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HMRC admits defeat on top slicing - but niggles remain
iStock_Top slice pumpkin_Alena_Ivochkina

Top slicing relief piles up more trouble


HMRC has tweaked the top slicing relief rules that have been applied to the taxpayer’s disadvantage since 2010. But the result is still not fair for some individuals. 

27th Oct 2020
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Top slicing relief (TSR) is used when an individual cashes in non-qualifying life assurance policies (commonly called bonds) to create a chargeable event gain.

Why do we need TSR?

TSR is needed because when a bond matures, a substantial event gain (a lump sum chargeable to income tax) accrues which is all taxable in the year of maturity. Frequently the gain is sufficient to shift the taxpayer’s marginal tax rate from the 20% basic rate to the 40% or even the 45% bands.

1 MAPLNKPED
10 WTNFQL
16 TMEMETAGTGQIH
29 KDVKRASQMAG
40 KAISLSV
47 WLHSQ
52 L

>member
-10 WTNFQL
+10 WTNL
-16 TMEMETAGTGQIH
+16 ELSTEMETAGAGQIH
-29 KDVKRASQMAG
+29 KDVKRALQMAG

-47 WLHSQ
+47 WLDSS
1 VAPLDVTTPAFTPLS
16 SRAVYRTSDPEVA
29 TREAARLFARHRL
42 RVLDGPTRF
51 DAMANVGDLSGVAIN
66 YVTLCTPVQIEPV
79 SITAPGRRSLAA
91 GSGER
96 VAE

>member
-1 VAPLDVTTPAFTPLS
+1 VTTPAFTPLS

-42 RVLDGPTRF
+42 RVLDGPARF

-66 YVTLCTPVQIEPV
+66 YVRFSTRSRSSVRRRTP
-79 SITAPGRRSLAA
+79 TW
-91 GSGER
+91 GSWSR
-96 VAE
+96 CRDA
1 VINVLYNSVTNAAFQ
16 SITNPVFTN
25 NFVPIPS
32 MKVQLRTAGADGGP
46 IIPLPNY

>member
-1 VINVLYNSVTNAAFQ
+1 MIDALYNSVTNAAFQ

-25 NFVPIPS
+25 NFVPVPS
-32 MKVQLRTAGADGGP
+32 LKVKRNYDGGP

However, owing to the structure of these policies, some or even all of the gain may have resulted from earlier “tax-deferred” cash withdrawals from the bond, over anything up to 20 years. If the overall gain had been taxed gradually each year, the policyholder might well have remained at lower marginal tax rates throughout.

TSR was designed to give some relief for this. The idea is that an alternative, hypothetical tax liability should be calculated on the assumption that the gain accrued – and should be taxed – evenly over the years. For example, rather than calculating one year’s tax on a £100,000 gain, we might be computing the tax on twenty gains of £5,000.

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